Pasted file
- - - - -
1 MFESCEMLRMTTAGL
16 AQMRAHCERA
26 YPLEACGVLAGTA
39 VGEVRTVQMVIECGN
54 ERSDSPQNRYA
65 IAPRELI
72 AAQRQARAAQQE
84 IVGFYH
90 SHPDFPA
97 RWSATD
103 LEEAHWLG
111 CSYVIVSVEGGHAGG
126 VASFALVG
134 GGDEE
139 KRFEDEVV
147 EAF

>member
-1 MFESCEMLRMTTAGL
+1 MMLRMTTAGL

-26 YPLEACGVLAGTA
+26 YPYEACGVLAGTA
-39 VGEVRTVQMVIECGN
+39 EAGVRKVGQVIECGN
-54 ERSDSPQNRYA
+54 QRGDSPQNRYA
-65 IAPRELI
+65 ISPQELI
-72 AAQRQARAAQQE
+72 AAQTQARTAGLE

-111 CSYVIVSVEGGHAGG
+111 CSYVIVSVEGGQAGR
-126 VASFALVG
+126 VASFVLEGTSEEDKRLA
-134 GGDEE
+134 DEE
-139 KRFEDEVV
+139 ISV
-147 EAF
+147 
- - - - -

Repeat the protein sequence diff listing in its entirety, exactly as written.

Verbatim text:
1 MFESCEMLRMTTAGL
16 AQMRAHCERA
26 YPLEACGVLAGTA
39 VGEVRTVQMVIECGN
54 ERSDSPQNRYA
65 IAPRELI
72 AAQRQARAAQQE
84 IVGFYH
90 SHPDFPA
97 RWSATD
103 LEEAHWLG
111 CSYVIVSVEGGHAGG
126 VASFALVG
134 GGDEE
139 KRFEDEVV
147 EAF

>member
-1 MFESCEMLRMTTAGL
+1 MMLRMTTAGL

-26 YPLEACGVLAGTA
+26 YPYEACGVLAGTA
-39 VGEVRTVQMVIECGN
+39 EAGVRKVGQVIECGN
-54 ERSDSPQNRYA
+54 QRGDSPQNRYA
-65 IAPRELI
+65 ISPQELI
-72 AAQRQARAAQQE
+72 AAQTQARTAGLE

-111 CSYVIVSVEGGHAGG
+111 CSYVIVSVEGGQAGR
-126 VASFALVG
+126 VASFVLEGTSEEDKRLA
-134 GGDEE
+134 DEE
-139 KRFEDEVV
+139 ISV
-147 EAF
+147 